Saving The Harvest In Europe


Strawberries at Greens Berry farm in Wexford, Ireland. Photograph: John Greene

With farmers on our mind, recently, and especially the ability of family farms to get harvesting and distribution done we are watching for stories like this:

Farmers across Europe bank on improvised armies of pickers to save harvest

Growers from Ireland to Spain says coronavirus lockdown has stopped migrant workers from arriving


Workers on a farm at El Prat del Llobregat, near Barcelona, harvest artichokes in March. Photograph: David Ramos/Getty Images

At this time of year John Greene is usually preparing to welcome dozens of Slovakian strawberry pickers for another harvest at his farm in County Wexford in south-east Ireland.

The work is arduous and repetitive and he relies on their experience and stamina to get the fruit picked, packed and sold.

Greene surveyed his fields this week with foreboding. “I look out my window and there’s no one to pick it. None of them are on site at the moment.”

His pickers remain in Slovakia, immobilised by a continent-wide lockdown. It is a similar story for hundreds of thousands of other seasonal agricultural workers who cannot travel just at a time when Europe needs them for harvests.

Fruit and vegetable crops in Spain, Italy, France, Germany, the UK and other countries risk rotting in the fields – putrefying testaments to the coronavirus pandemic.

“It won’t be pretty,” said Eamonn Kehoe, a soft fruit specialist with Ireland’s agri-food agency, Teagasc. “If they don’t have the staff it won’t be picked. It’s a nightmare, a perfect storm.”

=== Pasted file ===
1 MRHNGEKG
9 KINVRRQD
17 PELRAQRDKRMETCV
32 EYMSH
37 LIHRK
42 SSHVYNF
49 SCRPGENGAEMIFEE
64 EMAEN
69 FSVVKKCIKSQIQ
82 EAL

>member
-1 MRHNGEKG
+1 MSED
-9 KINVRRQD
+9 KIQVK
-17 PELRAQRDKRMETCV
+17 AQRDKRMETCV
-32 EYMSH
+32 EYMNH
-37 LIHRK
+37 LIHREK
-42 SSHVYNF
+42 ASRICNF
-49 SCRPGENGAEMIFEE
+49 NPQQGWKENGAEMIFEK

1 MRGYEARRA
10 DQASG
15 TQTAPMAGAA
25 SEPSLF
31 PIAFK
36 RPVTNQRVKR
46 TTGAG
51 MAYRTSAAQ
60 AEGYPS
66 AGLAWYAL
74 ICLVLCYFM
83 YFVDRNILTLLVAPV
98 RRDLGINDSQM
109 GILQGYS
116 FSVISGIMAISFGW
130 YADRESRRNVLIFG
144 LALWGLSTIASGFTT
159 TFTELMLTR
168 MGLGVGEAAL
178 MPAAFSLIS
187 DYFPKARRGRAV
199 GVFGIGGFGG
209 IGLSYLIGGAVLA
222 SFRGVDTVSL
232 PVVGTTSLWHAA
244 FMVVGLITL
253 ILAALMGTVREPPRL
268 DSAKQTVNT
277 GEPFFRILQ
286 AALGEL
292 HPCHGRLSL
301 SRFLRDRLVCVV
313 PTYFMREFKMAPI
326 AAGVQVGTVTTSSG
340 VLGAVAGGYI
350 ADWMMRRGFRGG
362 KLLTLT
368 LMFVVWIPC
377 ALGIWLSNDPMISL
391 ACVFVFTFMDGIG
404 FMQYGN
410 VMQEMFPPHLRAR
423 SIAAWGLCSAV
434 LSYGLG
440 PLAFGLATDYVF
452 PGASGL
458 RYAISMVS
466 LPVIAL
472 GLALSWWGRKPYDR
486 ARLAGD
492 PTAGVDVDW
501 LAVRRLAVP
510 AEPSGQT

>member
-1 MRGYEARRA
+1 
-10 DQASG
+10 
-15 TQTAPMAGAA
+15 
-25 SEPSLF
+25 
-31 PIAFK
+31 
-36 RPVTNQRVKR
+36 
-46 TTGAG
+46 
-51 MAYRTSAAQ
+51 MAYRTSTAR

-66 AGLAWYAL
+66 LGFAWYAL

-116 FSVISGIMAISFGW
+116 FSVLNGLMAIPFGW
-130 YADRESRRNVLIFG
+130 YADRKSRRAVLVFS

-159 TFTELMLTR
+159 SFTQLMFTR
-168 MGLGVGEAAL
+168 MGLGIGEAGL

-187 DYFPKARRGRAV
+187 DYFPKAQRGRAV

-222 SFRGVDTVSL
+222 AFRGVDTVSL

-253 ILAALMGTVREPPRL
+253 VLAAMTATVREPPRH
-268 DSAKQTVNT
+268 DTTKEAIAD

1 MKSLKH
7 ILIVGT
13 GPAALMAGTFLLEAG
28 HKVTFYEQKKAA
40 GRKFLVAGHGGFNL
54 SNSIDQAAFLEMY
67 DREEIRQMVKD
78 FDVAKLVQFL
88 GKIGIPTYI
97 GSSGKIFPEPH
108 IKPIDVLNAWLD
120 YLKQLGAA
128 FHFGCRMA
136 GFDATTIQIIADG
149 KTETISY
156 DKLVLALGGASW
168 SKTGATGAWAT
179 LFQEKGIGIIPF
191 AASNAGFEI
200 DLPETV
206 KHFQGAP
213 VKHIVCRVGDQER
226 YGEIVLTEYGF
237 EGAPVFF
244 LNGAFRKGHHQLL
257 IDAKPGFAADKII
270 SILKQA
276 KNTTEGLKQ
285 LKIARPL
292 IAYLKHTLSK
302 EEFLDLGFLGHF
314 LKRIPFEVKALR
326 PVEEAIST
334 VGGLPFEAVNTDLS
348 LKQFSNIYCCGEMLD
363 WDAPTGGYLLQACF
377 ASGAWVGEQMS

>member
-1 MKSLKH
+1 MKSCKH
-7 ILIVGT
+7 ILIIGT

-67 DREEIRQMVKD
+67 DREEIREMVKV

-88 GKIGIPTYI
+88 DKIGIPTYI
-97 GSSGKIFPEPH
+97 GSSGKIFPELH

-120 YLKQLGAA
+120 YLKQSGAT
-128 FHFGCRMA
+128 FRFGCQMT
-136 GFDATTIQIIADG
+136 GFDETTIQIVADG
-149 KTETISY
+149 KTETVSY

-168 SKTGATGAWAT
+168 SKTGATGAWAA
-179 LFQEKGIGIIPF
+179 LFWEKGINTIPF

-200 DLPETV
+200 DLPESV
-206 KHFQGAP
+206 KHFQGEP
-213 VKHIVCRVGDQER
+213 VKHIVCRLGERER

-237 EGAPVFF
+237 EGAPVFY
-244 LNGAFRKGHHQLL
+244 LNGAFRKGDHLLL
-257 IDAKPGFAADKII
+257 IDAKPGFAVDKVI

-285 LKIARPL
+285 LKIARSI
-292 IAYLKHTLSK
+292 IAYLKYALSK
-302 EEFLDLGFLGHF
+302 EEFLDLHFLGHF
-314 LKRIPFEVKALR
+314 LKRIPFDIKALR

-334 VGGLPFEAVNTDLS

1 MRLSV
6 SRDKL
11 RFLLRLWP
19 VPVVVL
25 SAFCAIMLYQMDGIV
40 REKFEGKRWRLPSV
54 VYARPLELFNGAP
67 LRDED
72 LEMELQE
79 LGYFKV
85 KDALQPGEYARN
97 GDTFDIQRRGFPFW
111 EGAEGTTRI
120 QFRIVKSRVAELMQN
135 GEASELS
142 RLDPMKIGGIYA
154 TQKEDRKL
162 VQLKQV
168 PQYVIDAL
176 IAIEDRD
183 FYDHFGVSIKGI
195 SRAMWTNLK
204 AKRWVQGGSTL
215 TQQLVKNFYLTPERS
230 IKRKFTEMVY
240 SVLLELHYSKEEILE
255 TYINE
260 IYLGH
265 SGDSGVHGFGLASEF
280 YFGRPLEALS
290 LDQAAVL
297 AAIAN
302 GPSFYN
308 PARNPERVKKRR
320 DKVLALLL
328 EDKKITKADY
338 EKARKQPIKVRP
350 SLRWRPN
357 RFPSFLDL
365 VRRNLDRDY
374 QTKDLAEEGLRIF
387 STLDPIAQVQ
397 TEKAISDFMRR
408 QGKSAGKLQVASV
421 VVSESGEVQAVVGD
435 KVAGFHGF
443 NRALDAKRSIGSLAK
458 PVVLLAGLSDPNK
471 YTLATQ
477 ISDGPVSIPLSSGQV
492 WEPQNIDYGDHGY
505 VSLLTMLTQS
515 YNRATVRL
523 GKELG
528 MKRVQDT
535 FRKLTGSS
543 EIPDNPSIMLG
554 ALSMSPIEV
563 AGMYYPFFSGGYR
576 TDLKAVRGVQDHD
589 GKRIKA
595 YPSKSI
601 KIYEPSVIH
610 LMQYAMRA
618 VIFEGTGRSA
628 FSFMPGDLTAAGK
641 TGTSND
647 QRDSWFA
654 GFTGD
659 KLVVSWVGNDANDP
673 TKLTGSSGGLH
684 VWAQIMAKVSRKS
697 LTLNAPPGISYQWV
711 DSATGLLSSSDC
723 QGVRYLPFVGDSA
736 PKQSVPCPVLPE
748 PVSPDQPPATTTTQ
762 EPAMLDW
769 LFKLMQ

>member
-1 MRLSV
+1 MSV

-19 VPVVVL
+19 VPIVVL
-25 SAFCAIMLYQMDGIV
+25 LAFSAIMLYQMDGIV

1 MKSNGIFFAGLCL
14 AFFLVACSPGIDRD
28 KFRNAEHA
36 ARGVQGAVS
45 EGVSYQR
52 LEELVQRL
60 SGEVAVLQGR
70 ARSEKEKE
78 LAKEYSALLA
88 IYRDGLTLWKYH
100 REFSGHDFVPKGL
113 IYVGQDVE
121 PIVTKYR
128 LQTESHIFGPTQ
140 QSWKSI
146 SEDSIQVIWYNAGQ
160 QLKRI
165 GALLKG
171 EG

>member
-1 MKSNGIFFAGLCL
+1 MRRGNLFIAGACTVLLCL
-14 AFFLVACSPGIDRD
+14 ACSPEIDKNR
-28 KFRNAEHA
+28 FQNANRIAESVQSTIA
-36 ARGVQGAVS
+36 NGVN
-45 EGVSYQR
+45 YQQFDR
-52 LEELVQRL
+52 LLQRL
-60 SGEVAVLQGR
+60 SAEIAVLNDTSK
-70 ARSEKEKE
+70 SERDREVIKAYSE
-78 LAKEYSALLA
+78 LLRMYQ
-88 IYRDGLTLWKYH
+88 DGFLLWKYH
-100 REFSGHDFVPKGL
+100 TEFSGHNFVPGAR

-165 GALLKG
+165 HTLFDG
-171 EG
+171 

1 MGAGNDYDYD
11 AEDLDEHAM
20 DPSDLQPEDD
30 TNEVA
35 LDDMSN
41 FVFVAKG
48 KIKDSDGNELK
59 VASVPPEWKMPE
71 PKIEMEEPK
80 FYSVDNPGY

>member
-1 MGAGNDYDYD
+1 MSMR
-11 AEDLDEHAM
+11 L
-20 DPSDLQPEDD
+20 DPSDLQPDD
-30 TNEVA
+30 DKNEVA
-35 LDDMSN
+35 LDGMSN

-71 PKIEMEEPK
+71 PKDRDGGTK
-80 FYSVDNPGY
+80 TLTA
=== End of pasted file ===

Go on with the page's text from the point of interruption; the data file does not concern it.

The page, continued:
He was referring to Ireland’s growers, but farmers and agriculture officials across Europe have equally grim warnings about abandoned fields and lost crops unless they can conjure improvised armies of pickers.

Spain, which is the EU’s biggest exporter of fruit and vegetables, is already feeling the impact. “We’re very limited at the moment when it comes to having enough hands to pick and harvest,” said Pedro Barato, the president of Spain’s largest farming association, Asaja.

The pandemic, and the restrictions to combat it, were affecting every region in Spain, he said. “The need for workers is only going to increase as the season wears on. We need people to be working in the fields, while also taking all the necessary health precautions. If we don’t have anyone in the countryside to harvest the products, they’re just going to stay there and there could be shortages.”…

Read the whole article here.

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